Book of the Month, May: The Auctioneer

Horror comes in many forms.  A standard horror trope is the creeper in the dark.  There’s something sinister out there and we can’t see it, but we know it’s coming closer.  It’s going to get us.

I’ve always found the monsters to be scarier in daylight.  The scariest thing is to see what’s coming at you.  They see you, you see them.  If you have no place to run or hide, it makes it that much worse.  At least in the dark the playing field may be a little more level as the monsters may not find you so easy.

On its surface, Joan Samson’s The Auctioneer may not seem the typical horror story.  As it draws you in, and carries you along its sinister way, you’ll find you’ve been mistaken.  There are plenty of monsters to be found within its pages.  Worse yet, you see the monster and it not only has a human face, but a recognizable one.  Like the greatest of terrors, there’s nowhere to hide.  It’s the most unsettling kind of daylight horror novel.

John Moore lives a quiet life on his farm with his wife, Mim, his young daughter Hildie, and his mom.  It’s land he has lived on all his life in the quiet New England town of Harlowe.  John has known his neighbors, and most of the townsfolk, his entire life.  He depends on the land for sustenance and income, and, just like the town and everyone else, John and his family have to make every penny count.

Maybe what Harlowe needs is a shot in the arm and a dose of new blood in the form of Perly Dunsmore.  Perly is a fresh breath of air, at first, for the hamlet.  He wants to help the town grow, inject it with progress and attract new faces to its simple way of life.  He’s done it before in other towns, and all he needs is the good people of Harlowe to pitch in and help.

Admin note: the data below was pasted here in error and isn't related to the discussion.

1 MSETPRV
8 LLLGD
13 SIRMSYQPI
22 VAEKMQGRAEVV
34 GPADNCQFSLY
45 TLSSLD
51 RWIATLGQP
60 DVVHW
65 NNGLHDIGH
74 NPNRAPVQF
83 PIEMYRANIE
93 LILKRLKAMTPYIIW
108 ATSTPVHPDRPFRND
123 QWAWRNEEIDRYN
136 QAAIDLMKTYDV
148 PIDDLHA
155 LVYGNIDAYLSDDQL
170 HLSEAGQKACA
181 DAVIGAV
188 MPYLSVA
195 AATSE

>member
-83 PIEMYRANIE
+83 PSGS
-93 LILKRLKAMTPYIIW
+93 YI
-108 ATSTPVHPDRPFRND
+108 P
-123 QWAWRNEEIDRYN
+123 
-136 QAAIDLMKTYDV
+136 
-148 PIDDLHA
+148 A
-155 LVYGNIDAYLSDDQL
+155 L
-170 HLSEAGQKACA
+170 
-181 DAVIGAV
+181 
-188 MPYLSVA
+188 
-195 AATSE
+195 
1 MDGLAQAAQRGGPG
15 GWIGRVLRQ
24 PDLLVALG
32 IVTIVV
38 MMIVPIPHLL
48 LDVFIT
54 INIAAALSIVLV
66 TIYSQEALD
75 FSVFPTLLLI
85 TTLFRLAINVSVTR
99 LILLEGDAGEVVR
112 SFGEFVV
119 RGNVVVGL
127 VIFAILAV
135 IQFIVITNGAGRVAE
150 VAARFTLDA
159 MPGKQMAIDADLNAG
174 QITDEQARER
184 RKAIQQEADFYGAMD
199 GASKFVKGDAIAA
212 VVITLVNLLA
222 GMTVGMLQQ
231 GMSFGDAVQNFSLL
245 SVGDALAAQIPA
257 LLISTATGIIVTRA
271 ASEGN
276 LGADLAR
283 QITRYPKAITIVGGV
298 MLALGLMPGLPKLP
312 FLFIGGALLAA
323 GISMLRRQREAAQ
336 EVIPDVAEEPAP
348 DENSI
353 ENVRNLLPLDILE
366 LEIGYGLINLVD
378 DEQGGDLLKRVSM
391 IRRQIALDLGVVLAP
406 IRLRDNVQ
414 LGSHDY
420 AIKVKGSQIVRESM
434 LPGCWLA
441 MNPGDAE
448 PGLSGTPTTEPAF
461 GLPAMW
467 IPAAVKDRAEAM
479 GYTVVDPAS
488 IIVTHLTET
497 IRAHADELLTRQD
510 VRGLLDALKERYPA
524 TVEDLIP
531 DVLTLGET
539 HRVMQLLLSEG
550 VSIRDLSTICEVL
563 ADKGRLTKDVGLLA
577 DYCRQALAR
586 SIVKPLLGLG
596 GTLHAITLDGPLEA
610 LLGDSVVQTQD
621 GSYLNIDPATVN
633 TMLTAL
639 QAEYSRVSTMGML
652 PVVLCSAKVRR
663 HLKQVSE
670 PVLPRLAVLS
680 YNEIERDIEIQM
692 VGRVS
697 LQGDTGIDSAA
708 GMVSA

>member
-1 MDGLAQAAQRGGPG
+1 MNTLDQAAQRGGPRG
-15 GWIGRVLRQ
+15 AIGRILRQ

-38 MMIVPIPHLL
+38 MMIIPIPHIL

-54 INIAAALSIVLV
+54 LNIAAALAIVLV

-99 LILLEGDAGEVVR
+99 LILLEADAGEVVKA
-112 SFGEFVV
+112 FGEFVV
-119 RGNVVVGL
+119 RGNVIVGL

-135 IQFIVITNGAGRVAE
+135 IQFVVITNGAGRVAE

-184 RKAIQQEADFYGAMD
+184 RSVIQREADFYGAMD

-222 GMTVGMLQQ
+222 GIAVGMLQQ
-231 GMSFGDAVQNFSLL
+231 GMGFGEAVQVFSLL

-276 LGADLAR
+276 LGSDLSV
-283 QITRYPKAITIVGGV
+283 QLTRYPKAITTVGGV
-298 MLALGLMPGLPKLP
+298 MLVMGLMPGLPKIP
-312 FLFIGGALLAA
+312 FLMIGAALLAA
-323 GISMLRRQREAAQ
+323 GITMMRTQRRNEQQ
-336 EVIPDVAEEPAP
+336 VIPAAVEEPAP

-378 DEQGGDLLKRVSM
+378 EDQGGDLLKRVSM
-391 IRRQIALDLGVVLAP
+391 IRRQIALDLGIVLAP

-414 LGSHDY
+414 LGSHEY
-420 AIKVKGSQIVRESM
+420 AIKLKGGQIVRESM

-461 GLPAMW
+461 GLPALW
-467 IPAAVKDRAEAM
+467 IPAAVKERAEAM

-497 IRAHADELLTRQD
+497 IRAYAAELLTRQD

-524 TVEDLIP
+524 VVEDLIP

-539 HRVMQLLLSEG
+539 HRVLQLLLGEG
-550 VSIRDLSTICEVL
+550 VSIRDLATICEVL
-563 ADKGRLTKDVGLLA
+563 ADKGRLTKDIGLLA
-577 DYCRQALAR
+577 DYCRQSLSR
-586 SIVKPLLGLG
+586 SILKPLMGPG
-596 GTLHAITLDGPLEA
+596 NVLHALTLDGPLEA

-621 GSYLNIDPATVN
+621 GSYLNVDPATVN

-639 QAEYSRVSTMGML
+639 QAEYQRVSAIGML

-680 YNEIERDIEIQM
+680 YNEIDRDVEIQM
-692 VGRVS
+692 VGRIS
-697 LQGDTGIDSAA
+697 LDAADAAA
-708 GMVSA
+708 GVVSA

The key to Harlowe’s future, per Perly, is the auctioning block.  Perly’s auctions, with goods donated by the townspeople, will bring in visitors from outside.  When these visitors see what Harlowe has to offer, a purity of country living, they won’t be able to resist moving to the town.  Harlowe gets economic growth, more opportunities will arise, and everybody wins.

That’s how it’s explained to John when the sheriff and the auctioneer come to visit him.  Perly, who is able to get the town officials in his pocket with the slickest of ease, only asks John, and the other the good people of Harlowe, to donate what they can spare, whatever clutter they have laying unused on their farms and around the house.

That’s how it begins.  Donate whatever they don’t want.  It soon escalates to donate what they have or else.  Before long, people are losing their homes, their land, and when children go missing, John and Mim decide to take a stand before they lose their own daughter.

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